- 4 oz heavy whipping cream
- 1 Tbsp powdered sugar
- chopped white chocolate and peppermint candy cane (optional)
Beat the cream with the powdered sugar until stiff, then fold in the Mozart. Warm the milk and hot chocolate mix (feel free to add more Mozart here as well). Pour into mugs and top with whipped cream, then white chocolate and crushed candy cane. YUM! To find out where Mozart Liqueurs (also available in Milk and Dark Chocolate as well as Strawberry Cream and seasonally Pumpkin) is available in your area, fill out the short product finder form.
Spekulatius, one of Germany’s most popular cookies, is making its debut on my blog next week in shape of a German cheesecake! Make sure to subscribe to my blog now, so you’re not missing out when this new cake recipe post goes live!
Lángos: Hungarian Fried Flatbread
- 250 g sour cream
- 1 clove garlic
- salt and pepper to taste
- 1 Tbsp butter
- 4 slices thick cut bacon I like to buy Steakhouse Bacon for this
- 1 yellow onion
- 1/4 c chopped parsley
- 1 liter avocado oil or other high heat oil for deep frying
- For the dough, combine warm milk, yeast and sugar and allow to bubble up for a few minutes. Add together all ingredients for the dough plus 6.5 ounces (about 200 ml) of luke warm water and knead for about 5 to 8 minutes until you have a smooth, elastic dough. Cover and let rise in a warm spot for 1 to 2 hours or until doubled in size.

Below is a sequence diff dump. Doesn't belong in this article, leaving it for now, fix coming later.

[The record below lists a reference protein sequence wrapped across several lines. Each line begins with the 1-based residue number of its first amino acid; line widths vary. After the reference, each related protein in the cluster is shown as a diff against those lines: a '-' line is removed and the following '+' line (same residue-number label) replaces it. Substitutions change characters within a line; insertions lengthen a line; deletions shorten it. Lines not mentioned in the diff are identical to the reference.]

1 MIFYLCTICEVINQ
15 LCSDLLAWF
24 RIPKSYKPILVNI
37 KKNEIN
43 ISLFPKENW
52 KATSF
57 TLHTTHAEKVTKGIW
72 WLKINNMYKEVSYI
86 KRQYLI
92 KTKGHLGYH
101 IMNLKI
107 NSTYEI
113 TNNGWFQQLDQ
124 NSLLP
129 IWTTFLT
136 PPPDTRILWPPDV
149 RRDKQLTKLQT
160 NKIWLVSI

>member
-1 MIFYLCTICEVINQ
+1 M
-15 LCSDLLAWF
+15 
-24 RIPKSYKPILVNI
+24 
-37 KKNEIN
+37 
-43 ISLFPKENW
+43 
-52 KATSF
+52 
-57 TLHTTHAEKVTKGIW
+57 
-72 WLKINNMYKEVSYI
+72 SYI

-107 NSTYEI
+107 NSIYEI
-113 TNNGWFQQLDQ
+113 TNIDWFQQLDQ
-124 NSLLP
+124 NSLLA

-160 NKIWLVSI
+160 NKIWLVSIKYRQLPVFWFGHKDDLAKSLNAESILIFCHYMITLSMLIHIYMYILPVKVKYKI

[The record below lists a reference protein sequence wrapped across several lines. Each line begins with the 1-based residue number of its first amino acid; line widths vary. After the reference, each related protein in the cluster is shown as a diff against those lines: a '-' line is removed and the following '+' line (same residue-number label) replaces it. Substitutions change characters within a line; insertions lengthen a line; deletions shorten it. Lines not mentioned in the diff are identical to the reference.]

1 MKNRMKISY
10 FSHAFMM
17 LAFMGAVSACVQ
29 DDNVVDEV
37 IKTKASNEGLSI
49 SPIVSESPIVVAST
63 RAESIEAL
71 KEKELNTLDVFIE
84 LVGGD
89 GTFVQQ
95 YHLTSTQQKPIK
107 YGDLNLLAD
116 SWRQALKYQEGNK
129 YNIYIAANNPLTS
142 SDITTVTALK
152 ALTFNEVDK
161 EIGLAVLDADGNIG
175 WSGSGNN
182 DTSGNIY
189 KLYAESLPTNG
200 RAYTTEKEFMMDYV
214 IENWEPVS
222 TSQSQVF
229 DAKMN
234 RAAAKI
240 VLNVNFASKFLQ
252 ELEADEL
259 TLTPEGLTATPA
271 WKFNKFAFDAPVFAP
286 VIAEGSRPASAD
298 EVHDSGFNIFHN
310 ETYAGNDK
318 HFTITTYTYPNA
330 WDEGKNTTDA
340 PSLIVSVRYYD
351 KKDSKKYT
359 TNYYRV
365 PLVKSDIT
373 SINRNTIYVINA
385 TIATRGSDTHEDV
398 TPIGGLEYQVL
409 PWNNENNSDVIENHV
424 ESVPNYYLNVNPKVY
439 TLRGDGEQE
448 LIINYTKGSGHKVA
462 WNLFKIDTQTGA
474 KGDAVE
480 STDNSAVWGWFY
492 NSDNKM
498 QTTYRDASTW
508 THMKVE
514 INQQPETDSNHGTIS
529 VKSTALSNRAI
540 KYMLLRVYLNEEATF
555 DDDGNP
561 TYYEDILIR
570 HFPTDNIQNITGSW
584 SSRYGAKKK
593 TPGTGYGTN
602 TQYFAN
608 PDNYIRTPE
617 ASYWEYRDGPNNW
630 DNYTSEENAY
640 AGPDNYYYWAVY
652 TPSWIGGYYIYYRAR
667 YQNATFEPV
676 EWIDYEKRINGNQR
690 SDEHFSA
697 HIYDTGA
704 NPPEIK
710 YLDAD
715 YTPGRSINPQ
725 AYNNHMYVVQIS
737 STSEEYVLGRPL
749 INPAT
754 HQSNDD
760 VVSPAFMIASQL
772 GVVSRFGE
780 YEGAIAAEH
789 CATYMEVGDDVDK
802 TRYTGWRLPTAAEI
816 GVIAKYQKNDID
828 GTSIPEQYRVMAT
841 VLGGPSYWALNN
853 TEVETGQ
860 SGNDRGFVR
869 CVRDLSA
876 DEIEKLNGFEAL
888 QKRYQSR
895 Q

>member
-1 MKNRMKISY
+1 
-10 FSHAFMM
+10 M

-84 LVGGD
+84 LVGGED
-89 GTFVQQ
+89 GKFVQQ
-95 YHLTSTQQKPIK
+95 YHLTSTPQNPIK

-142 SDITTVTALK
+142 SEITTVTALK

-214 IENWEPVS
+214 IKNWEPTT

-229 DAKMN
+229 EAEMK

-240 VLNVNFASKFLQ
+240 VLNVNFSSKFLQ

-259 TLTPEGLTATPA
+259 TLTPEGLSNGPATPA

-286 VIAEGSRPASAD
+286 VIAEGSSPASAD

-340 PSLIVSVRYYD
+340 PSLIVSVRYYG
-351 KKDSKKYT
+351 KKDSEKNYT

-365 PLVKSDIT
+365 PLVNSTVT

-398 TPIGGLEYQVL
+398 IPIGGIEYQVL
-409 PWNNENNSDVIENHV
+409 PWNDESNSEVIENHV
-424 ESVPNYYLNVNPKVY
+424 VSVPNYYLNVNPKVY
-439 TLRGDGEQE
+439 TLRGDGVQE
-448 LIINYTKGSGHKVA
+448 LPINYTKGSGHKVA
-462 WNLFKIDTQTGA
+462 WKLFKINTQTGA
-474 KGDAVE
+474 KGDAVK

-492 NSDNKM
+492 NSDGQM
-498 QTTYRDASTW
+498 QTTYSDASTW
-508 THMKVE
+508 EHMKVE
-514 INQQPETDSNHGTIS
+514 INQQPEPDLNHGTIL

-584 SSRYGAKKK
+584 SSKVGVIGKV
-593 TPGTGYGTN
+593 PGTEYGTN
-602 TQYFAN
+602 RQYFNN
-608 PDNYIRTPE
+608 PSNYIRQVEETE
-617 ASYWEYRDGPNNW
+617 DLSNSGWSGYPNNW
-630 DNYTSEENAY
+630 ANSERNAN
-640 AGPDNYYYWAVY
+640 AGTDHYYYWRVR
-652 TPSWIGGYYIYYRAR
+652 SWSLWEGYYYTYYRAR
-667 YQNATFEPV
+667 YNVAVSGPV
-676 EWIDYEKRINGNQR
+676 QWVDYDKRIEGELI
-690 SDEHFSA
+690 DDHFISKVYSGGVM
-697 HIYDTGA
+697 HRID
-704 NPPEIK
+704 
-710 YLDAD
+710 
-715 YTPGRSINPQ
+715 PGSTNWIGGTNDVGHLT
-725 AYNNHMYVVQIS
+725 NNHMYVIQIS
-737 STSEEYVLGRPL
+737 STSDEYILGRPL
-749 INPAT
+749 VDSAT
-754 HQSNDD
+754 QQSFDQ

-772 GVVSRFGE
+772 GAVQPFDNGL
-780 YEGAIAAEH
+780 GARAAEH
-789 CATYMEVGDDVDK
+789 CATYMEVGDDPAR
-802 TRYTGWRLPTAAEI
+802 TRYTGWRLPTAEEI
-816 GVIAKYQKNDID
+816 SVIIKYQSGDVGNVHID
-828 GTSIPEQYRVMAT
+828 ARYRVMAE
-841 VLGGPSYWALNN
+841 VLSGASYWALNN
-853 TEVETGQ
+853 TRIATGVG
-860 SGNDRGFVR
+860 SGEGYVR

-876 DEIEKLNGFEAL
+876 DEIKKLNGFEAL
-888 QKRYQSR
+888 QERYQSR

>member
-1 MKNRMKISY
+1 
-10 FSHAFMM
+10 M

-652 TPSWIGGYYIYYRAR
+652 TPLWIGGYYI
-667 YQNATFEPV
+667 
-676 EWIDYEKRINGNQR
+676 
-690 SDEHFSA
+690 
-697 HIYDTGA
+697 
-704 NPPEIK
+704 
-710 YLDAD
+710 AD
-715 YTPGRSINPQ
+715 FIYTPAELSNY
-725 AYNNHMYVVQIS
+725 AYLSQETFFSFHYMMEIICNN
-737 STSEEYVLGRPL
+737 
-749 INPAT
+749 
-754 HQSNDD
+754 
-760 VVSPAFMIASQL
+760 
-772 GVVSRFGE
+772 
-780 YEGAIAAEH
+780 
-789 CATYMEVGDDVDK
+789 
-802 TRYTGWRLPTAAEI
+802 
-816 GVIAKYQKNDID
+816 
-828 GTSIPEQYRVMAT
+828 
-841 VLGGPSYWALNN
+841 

- In the meantime, combine sour cream, minced garlic clove and season with salt and pepper. Set aside.
- Dice the thick cut bacon into smallish pieces (trimming off excess fat), small dice the onion and finely slice the garlic for the topping. Preheat the oven to 200 degrees Fahrenheit (about 100 degrees Celsius).
- In a medium sized pot, heat the frying oil to 350 degrees Fahrenheit (about 180 degrees Celsius). A deep frying thermometer is a must here (unless you have a deep fryer) Rub some oil on your hands and divide up the dough into 6 equal pieces and shape into 1/2 inch thick flatbreads (I like to first shape balls, then press them flat with the palm of my hand and fingers).
- Work in batches, frying the flatbreads one at a time for about 2 minutes on each side. Transfer to a paper towel covered plate to absorb excess oil, then keep warm in the oven.
- Melt the butter in a skillet and add the bacon to sauté for a couple of minutes until starting to crisp. Add the onion and garlic and sauté for another 2 minutes. Season with salt and pepper and fold in the chopped parsley.
- To serve, spread the sour cream mixture onto the fried flatbreads and top with the bacon mixture. You can also top with a little bit of shredded cheese (I like to use gouda or swiss cheese). Guten Appetit!
I received compensation from Niche Import Co. in exchange for writing this post. Although this post is sponsored, all opinions, thoughts and recipes are my own. This post contains affiliate links, which means that I may be compensated if you click certain links.